You may be interested in the video below where I cover in detail how to create a marketing plan.

High Customer Churn Rates

High customer churn rates are a sign of deeper underlying problems. The customer lifetime value will be low. Maybe there isn’t a real product-market fit. Maybe the service is terrible. Or the pitch over-promised and the reality under-delivered. In most cases, it may be better to have fewer customers being onboarded, but ones which will stay, leave good reviews, and help grow the business by word of mouth. 

High Employee Churn Rates

There are businesses that have traditionally run on high churn rates. They’ve survived like that for years. It is part of their business model. Whether that continues to work will be seen. It certainly makes costs high and suggests there are underlying issues. 

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In most cases, low employee churn rates are a good sign. They are happy and believe in the company and are building stronger relationships with customers and business partners. Costs are lower and the team is more cohesive.

High churn rates can also be a precursor to negative online reviews and ratings on platforms like Glassdoor and a key insight warning signs of a business that is destined to fail. Even more of a concern is when the reviews of the CEO and confidence in the CEO is low. 

Short Term Focused Decisions

Yes, in startups there needs to be a focus on the next immediate steps. Yet, when the short term is prioritized over long term health and sustainability, there may be no long term. Contrary to the perception and tradition, this isn’t good for anyone, including customers, staff, the industry, or shareholders. 

This often shows up as companies charging more while giving less than they were. As well as sacrificing their most loyal customers and power users. This is commonly seen after an IPO but can creep in at any phase of a business.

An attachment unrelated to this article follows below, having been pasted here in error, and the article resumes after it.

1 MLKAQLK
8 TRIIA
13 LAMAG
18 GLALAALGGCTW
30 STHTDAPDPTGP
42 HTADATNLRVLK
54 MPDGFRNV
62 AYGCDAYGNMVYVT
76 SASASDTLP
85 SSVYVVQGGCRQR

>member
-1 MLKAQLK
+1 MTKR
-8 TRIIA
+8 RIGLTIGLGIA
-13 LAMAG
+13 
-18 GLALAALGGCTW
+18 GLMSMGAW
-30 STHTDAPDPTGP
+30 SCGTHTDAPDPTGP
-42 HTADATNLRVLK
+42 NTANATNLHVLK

This also shows up as fraud or fudging numbers to make quotas. It means there is a weakness that is being covered up. 

Time Is Being Wasted

The most valuable asset a company has is time. It is the most valuable asset the founders and team leaders have. If they aren’t spending their time focused on the highest value tasks, everything else can suffer. For example, they shouldn’t be trying to become masters of Google Ads or SEO. They should be handling the bigger things and hiring experts for those tasks. 

Companies also can’t afford to be slow in decision making or neglect jumping on new innovations and boldly trying new things. 

Unwilling To Take Advice

No one knows it all or has done it all before. Every company will face challenges, problems, and even crises. Those that are going to make it seek advice and act on it. Founders who are not coachable are a red flag. 

Hopefully, this post provided some perspective as you are looking into the warning signs of a business that is destined to fail.

You may find interesting as well our free library of business templates. There you will find every single template you will need when building and scaling your business completely for free. See it here.

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Neil Patel

I hope you enjoy reading this blog post.

If you want help with your fundraising or acquisition, just book a call